The profession of a music educator is diverse and unique. There are many different facets to our jobs and not enough time to learn everything before we step into a classroom. Since I began my teaching career, I have learned several approaches along the way that I wish I had known before my first day on the job.
Here are 10 strategies from the “other side” that have proven to be helpful for first-year music educators:
1. Find a Mentor
First things first: you need a mentor.
If you are a secondary level director you will most likely have a head director that can help you every day on the job. The elementary music field can be lonelier because most of the time those teachers end up on a campus by themselves. If you are not assigned a mentor in your first year, find someone who can help you!
You need to have a seasoned professional that you can call if you have questions; someone who can watch you teach and give you trusted advice. If you are new to the area or unfamiliar with the professionals in the district, contact your fine arts director or your local music education association for help in finding someone who can meet those needs.
2. Ask Questions!
Most principals and administrators would rather have a teacher who asks questions than one who makes assumptions. If you are unsure about the way to proceed in any situation, ask! Take notes and listen to the other teachers around you. Learn the culture of the school and district that you are working in.
The more informed you are about your colleagues, bosses, and students, the better choices you will make for your program. It is also a good idea to meet with the other fine arts teachers in your district. Make sure you maintain a line of communication with them throughout the year, especially if you are an elementary music teacher.
3. Be Open-minded
When we leave our beloved universities and professors after graduation, we can sometimes have a preconceived notion that our method of teaching is the only way to be successful. There are so many effective ways to teach and we need to be open-minded and adaptable.
This is especially true regarding technology. Resources, applications, and websites are rapidly produced now and it is important to find ways to integrate technology even in the music classroom.
4. Be Cooperative
Be willing to coordinate with the people you work with by sharing ideas and being cooperative. “Teamwork makes the dream work!” Most of the time, fine arts teachers are by themselves on campuses and it is important to be supportive of the other fine arts. Even with teachers that are outside of the arts, being approachable and communicative makes problematic issues easier to solve for you and your students. This is especially true with coaches and scheduling conflicts for middle and high school students.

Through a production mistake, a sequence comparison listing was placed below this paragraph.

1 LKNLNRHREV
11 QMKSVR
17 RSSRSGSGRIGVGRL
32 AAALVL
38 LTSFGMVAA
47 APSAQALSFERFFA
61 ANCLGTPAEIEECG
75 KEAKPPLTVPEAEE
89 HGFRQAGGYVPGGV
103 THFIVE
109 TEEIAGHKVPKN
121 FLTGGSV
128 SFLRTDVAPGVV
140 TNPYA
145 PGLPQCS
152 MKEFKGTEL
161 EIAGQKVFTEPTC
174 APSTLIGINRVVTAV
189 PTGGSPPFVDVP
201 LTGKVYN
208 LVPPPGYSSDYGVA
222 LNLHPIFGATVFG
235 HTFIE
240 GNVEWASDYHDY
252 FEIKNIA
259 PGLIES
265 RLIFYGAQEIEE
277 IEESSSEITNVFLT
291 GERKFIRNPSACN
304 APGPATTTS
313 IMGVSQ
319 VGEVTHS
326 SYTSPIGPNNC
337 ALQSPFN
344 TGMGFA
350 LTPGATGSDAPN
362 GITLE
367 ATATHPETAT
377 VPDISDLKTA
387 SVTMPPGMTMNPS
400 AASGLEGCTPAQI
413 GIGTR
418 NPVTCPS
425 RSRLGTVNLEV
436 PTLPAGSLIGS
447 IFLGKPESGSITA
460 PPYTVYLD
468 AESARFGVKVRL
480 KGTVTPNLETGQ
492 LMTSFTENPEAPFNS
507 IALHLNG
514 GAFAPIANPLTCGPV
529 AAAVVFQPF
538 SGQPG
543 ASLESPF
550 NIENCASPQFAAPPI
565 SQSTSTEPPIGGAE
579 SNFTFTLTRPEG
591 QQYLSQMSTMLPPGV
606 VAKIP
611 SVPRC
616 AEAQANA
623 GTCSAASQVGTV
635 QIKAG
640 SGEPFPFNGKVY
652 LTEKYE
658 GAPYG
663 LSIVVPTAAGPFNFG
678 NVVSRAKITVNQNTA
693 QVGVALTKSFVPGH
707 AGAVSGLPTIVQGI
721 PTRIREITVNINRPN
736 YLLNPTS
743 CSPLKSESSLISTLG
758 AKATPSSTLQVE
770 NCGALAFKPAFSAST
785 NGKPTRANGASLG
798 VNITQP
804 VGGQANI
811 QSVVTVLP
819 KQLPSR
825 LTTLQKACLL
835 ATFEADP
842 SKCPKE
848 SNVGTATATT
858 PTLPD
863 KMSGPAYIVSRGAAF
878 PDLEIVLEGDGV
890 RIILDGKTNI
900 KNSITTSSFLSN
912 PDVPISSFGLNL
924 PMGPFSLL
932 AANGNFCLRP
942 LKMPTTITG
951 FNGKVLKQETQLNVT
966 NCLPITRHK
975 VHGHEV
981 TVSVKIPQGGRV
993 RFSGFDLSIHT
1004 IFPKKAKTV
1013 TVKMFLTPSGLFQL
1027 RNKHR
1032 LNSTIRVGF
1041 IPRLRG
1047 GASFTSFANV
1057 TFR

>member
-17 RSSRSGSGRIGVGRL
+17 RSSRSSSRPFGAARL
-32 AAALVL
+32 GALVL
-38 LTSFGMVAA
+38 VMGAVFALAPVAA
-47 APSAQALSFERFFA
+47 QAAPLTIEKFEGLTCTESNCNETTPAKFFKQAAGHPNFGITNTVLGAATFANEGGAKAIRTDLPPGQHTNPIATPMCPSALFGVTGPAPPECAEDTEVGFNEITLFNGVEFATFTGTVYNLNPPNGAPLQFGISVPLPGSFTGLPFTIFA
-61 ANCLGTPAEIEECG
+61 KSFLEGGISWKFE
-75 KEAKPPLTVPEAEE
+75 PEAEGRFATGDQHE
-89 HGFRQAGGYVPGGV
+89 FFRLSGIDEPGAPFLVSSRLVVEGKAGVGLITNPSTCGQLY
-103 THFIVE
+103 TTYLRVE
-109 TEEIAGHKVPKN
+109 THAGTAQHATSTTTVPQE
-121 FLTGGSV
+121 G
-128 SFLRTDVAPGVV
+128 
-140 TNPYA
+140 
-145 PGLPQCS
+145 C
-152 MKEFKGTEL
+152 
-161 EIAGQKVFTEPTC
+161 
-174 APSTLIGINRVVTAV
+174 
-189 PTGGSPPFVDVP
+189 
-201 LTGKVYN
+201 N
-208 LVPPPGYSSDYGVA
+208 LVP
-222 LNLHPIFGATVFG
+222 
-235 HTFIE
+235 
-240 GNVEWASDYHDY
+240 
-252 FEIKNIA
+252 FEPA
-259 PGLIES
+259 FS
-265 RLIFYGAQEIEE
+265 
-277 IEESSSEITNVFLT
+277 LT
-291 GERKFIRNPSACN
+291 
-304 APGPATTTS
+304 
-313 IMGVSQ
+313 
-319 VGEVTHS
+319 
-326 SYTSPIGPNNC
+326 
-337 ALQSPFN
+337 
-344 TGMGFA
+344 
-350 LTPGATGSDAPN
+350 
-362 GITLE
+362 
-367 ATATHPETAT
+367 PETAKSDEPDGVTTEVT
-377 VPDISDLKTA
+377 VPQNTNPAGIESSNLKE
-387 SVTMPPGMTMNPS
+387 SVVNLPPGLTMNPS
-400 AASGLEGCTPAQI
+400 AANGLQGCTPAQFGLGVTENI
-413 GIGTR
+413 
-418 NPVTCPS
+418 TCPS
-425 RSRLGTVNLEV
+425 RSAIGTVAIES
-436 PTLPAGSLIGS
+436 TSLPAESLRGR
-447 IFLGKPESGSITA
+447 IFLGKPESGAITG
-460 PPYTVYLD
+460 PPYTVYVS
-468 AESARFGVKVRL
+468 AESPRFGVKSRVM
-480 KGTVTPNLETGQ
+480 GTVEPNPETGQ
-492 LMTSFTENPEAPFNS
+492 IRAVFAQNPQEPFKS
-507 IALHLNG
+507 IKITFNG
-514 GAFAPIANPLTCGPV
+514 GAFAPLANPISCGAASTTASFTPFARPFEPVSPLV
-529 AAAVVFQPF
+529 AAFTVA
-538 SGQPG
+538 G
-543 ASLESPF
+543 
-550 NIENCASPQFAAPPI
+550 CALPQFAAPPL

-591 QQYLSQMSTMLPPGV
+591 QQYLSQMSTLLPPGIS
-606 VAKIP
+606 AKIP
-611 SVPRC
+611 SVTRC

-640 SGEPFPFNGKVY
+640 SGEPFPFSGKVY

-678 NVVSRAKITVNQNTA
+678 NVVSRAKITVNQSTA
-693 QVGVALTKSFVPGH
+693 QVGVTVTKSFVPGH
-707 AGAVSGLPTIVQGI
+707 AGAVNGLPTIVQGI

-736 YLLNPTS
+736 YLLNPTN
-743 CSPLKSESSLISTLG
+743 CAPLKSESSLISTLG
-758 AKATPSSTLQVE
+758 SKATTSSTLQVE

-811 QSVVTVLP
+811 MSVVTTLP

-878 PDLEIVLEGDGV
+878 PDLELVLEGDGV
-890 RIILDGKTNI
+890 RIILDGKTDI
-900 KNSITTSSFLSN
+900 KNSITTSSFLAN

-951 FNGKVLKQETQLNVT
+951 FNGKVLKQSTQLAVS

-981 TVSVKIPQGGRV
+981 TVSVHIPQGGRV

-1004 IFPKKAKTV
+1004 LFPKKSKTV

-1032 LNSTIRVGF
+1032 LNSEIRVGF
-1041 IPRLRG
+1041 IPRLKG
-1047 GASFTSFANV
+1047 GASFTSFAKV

5. Embrace Mistakes
You will not be perfect; you will be human. Don’t sweat the small stuff and keep pushing. Do your best and make mistakes because that is how you will learn. Even the director of 35 years who gets annual sweepstakes is not perfect and never will be. As musicians, we know that every professional was once a beginner.
6. “You Is Smart, You Is Kind, You Is Important.”
“Use your training” is something you might hear in a Star Wars movie, but it relates so well to first-year teachers. Never forget everything you accomplished to get to where you are, including state certification tests, teaching internships, recitals and more. You might not remember specific facts and objectives every second of every day, but you have the tools to find out.
Use what you know, find out what you don’t. You can do it!
7. Rest Is Part of the Job
Take care of yourself so you can take care of your students. A day in the classroom is problematic if the teacher is exhausted. Prioritize and work hard, but don’t push yourself to exhaustion; it’s not worth it.
Music educators especially need their rest because we frequently attend extracurricular events like football games and honor choir clinics. We work longer hours than most teachers so there must be time to rest so that energy can be maintained throughout the week.
8. Inventory Investigation
When arriving at a new campus it is important to find out what instruments and materials you have to work with before the students come on the first day. It is also important to have an inventory list because you never know what system, or lack thereof, you have inherited. Get all those ducks in a row before school starts so you are prepared.
9. Understand Staff Roles
The administrative assistant that manages your classroom budget, the custodian that will help you set up for your choir concert on the stage, the records clerk that will help you learn how to input grades: these are the people at your campus that have vital roles at your workplace.
As teachers, we spend so much time preparing lessons and teaching our students, it is sometimes easy to forget the logistical side of our profession. It is important to find out who does what job and to be respectful, helpful and accommodating. Don’t forget that these people serve every child and adult in the school.
10. Know the Law
This last strategy is the most vital in my opinion, especially because if you do not fight for yourself and your rights as a fine arts teacher, chances are that no one will. In most states, there are mandated policies regarding duty-free lunches, professional development, appraisal systems, and student pull-outs from classrooms. It is important to know these policies and stay updated.
The first year of teaching doesn’t have to be difficult. Use these strategies from the other side to thrive in your first year of teaching music. You will face many challenges, but don’t forget you have all the tools to make it through them. And by the way, welcome to the world of teaching and inspiring young minds. Music education is significant for a child’s development, so I congratulate you on a profession well-chosen. Good luck!